with Declan Byrne, president of the WiMAX Forum
Declan Byrne joined the WiMAX Forum as president in February and oversees an organization that counts 160 members and a staff of 14. The forum has reorganized to focus on three main areas: marketing, including the group's regional summit series of meetings around the world; technology, including technical certifications; and new market development, which is focused on non-telecom markets, including verticals such as aviation, oil and gas, transportation and utilities.
The group is holding its inaugural WiGRID PlugFest Event Sept. 10-14 in Vancouver, where global utility company experts and equipment vendors will be able to engage in hands-on testing of equipment. Byrne recently discussed the outlook for WiMAX with FierceBroadbandWireless Editor Tammy Parker. The following is a lightly edited version of that conversation.
FierceBroadbandWireless: Let's start out talking about the traditional mobile market. There is some growth in the former both internationally and in the U.S., where Sprint Nextel's (NYSE:S), Virgin and Boost sub-brands as well as several MVNOs are now offering WiMAX. What does the future hold for WiMAX in the consumer-based mobile arena?
Declan Byrne: WiMAX as a mobile operator solution remains where the most of the subscribers are. And that would be in Japan, Korea and the United States… We were delighted to see UQ Communications in Japan report their Q2 numbers, and they're over 3.5 million WiMAX subscribers now. It's a tremendous ramp. During the last reporting period, UQ added more 4G subscribers than any other Japanese operator. So WiMAX outpaced LTE on Softbank's and NTT's networks during the last reporting period. That's testament to the value proposition in the Japanese market.
There's a lot of positive noise, which might speak to a longer runway for WiMAX as a mobile operator proposition than we might have thought three to six months ago… But let's not overplay what's happening either. We're delighted with the events of the past three to six months in terms of WiMAX's continued development in the mobile operator space, but as a mid- to long-term proposition--and we're very clear on this as well--most larger, classic cellular operators have either publicly declared or have an absolute clear intention to the LTE route. We're prepared for that, we understand that, and our remaining challenge is figuring out in the best way how WiMAX and LTE sit side by side.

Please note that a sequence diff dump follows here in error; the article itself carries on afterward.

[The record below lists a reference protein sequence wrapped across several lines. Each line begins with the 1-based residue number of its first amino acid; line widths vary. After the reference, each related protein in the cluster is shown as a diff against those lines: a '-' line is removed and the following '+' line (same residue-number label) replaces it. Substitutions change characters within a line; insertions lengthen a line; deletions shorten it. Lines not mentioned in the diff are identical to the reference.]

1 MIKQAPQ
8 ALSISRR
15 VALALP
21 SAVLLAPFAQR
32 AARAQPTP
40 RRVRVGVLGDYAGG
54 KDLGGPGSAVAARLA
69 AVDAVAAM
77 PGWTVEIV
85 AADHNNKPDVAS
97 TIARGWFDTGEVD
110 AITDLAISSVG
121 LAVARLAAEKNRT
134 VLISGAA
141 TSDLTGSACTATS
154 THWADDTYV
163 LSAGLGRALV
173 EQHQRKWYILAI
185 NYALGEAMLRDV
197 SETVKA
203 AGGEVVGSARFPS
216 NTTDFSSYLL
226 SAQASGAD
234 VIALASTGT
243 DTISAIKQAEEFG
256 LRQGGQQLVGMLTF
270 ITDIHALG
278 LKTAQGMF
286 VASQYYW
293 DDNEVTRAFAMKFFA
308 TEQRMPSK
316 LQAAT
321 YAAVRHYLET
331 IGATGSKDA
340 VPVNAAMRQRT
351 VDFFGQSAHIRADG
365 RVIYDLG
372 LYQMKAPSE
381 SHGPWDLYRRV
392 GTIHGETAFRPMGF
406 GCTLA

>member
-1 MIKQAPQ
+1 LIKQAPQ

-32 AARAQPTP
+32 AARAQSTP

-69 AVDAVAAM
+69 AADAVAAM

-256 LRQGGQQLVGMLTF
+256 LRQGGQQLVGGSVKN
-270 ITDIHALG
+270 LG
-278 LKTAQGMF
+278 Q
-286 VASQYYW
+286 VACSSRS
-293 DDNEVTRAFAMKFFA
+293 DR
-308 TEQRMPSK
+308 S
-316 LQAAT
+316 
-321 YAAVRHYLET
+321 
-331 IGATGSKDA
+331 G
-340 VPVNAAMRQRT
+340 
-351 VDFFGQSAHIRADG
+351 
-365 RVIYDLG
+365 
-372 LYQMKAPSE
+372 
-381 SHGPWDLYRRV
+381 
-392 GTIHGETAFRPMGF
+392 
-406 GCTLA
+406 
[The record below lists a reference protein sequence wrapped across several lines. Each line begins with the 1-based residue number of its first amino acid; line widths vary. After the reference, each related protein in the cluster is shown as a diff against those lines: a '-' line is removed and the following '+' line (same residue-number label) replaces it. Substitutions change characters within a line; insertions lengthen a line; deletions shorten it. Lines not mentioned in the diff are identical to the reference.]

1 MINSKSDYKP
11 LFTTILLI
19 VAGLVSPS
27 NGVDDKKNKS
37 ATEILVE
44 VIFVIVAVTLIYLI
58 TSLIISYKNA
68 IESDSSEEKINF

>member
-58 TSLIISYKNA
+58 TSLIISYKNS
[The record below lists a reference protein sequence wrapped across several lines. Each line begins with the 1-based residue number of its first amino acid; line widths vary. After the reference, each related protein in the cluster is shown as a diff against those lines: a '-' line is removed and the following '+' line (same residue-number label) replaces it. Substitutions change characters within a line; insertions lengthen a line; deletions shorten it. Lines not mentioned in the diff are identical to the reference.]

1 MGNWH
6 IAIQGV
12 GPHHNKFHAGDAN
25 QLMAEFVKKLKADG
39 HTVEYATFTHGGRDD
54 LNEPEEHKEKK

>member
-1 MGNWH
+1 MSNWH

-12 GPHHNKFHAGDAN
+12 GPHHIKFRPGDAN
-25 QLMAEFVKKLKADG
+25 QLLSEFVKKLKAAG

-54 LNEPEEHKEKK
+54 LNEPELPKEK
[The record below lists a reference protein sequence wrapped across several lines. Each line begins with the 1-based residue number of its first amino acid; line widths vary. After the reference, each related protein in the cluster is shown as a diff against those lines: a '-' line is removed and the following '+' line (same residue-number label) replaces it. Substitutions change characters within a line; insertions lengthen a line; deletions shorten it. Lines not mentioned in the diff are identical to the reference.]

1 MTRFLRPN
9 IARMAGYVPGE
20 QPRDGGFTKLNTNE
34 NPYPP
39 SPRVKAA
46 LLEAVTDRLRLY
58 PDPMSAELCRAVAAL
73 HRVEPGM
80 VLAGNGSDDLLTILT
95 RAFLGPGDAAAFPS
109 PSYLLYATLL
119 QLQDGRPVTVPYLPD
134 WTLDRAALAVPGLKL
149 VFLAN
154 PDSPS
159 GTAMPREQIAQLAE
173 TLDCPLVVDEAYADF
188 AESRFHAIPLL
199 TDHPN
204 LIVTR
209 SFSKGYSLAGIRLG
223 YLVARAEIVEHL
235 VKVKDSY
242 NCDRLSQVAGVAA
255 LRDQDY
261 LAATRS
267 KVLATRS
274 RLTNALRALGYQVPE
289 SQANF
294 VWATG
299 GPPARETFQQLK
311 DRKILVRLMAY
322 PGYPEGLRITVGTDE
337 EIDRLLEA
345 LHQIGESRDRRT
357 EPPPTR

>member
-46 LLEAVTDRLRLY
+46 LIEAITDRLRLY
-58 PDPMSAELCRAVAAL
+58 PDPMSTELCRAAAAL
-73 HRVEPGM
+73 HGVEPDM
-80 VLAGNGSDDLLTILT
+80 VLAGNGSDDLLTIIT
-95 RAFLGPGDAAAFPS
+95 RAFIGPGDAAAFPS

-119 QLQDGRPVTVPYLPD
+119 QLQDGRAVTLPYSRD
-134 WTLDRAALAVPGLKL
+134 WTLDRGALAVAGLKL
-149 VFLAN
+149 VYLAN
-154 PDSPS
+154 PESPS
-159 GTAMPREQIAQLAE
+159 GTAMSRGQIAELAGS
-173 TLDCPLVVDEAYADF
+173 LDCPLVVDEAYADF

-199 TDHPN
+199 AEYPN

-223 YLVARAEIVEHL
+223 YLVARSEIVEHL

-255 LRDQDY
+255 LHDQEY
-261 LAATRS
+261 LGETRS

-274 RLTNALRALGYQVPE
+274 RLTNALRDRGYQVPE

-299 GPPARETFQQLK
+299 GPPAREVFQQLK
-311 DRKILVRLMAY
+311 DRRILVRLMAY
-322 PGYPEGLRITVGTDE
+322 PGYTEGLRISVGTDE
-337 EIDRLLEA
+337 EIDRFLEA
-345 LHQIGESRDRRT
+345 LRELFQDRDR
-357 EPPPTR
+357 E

I was speaking with Clearwire (NASDAQ:CLWR) recently, and they've affirmed that they have a functioning, large, mobile WiMAX network to which they are still adding healthy numbers of subscribers. And that network is not going anywhere anytime soon--as in the next 24- to 36-month time period, which is as far as they can look out. Yet they are testing, raising money and planning on an LTE network for reasons which they've articulated publicly, for capacity help, congestion help and those sorts of things. But they're publicly and privately devoted to their WiMAX network.
FierceBroadbandWireless: The forum appears to have determined there are more opportunities for WiMAX in vertical sectors of the fixed wireless arena. Which sectors appear the most promising?
Byrne: Utilities/smart grid, aviation, oil and gas remain the most obvious near-term solutions for which there is uptake in the market, and we as a forum and as an ecosystem are spending quite a bit of time making sure that WiMAX is a best fit solution.
What we're doing particularly on the aviation and the utility side is developing, establishing and publishing a technical profile around WiMAX, which is required by those two industries. We have brought together members of the utility industry and members of the aviation industry, respectively, in the form of working groups, which are drafting and publishing requirements documents. These speak to particularities in WiMAX that those industries want to see; that it's a great fit. I'm talking about the uplink bias in the airlink, which is very different from the mobile operator [model], which would have more traffic on the downstream to consumers.